The invention will now be described in more detail with reference to the accompanying drawings illustrating an embodiment of a package according to the invention and an embodiment of a system for implementing the method of production according to the invention. In the drawings,
FIG. 1 is a schematic section of an embodiment of a package according to the invention,
FIG. 2 is a plan view towards the sealing flap of the sample compartment,
FIG. 3 is a section of the right-hand end portion (in FIG. 1) of the package when sealed,
FIG. 4 is a cross-section of an alternative embodiment of the package,
FIG. 5 is a schematic side view of a system for implementing the inventive method for producing the package according to the invention,
FIG. 6 is a view illustrating a portion of the system for the cutting and the supply of the liquid-absorbing material,
FIG. 7 is a top view of the arrangement in FIG. 6, and
FIG. 8 is an enlarged plan view showing an impulse-welding station to the right in FIG. 5.
The embodiment of the package according to the invention as schematically illustrated in cross-section in FIG. 1 comprises a first compartment P adapted to contain a sample and sealable by means of a first flap H2, as well as a second compartment M adapted to contain documents or referrals and sealable by means of a second flap H1. As is evident from FIG. 1, the first flap H2 and the second flap H1, as well as the opening of the first compartment P and the opening of the second comparment M, are provided on opposite ends of the package. In the first compartment P, sealable by means of the first flap H2, there is provided a liquid absorber A. At its right-hand terminal edge, the liquid absorber is attached adjacent to the opening of the compartment P. A sample R placed in the compartment P (see FIG. 4) is thus not visible, and the opacity of the absorber A further makes it impossible to read anything that may be written or printed on the sample.
As appears from FIGS. 1 and 2, the flap H2 adapted to seal the sample compartment P is situated outside the two compartments of the package when not in use. That is, it protrudes beyond respective ends of the compartments at one end of the package. The flap H1 of the referral or document compartment, on the other hand, has a contour which substantially coincides with the adjoining contour of the package.
The two flaps H1 and H2 have respective layers of pressure-sensitive adhesive L1 and L2 covered by corresponding strippable protective or release layers F1, F2. Preferably, these protective layers consist of silicone-treated sheeting material, such as silicone-treated paper. Further, each flap has a slot E1 or E2 extending through it and externally (i.e. on the downward side in FIG. 1) covered by a removable strip G1 or G2 for opening the associated compartment. Each of the slots E1 and E2 is shorter than the associated flap in the longitudinal direction of the slot each, as appears from FIG. 2 (slot E2). The pressure-sensitive-adhesive layer L2 surrounds the slot E2 at a distance, while the adhesive layer L1 is only flanking the slot E1 closest to the outer long side of the flap. The strips G1 and G2 covering the slots E1 and E2 are but slightly longer than the associated slot, and are covered by adhesive layers, while one or both ends of the strips are left without adhesive to form gripping flaps, making it easy to remove the tear strips from an optional side.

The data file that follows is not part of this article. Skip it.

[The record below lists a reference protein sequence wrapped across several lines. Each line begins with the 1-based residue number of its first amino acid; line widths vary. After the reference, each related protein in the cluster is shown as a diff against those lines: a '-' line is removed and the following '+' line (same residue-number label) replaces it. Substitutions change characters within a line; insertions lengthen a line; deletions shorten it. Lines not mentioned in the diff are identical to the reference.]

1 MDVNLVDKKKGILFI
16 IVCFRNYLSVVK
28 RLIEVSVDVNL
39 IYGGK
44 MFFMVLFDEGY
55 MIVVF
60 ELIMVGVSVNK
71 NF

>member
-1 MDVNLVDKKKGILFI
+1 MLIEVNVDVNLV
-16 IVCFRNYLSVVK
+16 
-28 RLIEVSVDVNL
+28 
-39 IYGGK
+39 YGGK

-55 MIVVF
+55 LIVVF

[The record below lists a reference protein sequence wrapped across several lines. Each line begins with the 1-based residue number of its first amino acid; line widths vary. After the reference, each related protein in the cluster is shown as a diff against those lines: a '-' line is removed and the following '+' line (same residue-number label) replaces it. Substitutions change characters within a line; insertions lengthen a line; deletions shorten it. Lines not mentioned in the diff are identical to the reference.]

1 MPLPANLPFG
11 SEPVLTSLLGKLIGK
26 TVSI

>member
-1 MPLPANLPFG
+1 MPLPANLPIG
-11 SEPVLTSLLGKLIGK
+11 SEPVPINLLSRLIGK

The upper boundary wall B of the sample compartment P in FIG. 1 consists e.g. of a two-layer bubble film of polyethylene measuring 250×200 mm (roll width 200 mm). The absorption layer attached at a may then measure 230×170 mm (roll width 170 mm). The absorber is attached along one short end or both short ends thereof to the two-layer bubble film. It is important that the absorber, at the left-hand end in FIG. 1, does not extend too close to the left-hand end of the layer B, so that there is room for welding together the layer B and the underlying layer C, e.g. a three-layer bubble film of polyethylene, here measuring 270×200 mm (roll width 270 mm). Under these two layers, there is a layer D of polyethylene-coated kraft liner, here measuring 320×200 mm (roll width 320 mm). This kraft liner is provided with a scoring K2, in this case about 50 mm from the end of the flap. This scoring is designed to make it easier to fold the sealing flap of the sample compartment over the compartment opening (see also FIG. 3). To the left of the scoring K2, and optionally at a shorter distance than illustrated in FIG. 1 (cf. FIG. 2), the shock-absorbing layer C is welded together with the kraft liner D by the weld C close to the opening edge of the sample compartment P. In addition, the layers C and D are also welded together by welds d1 and d2.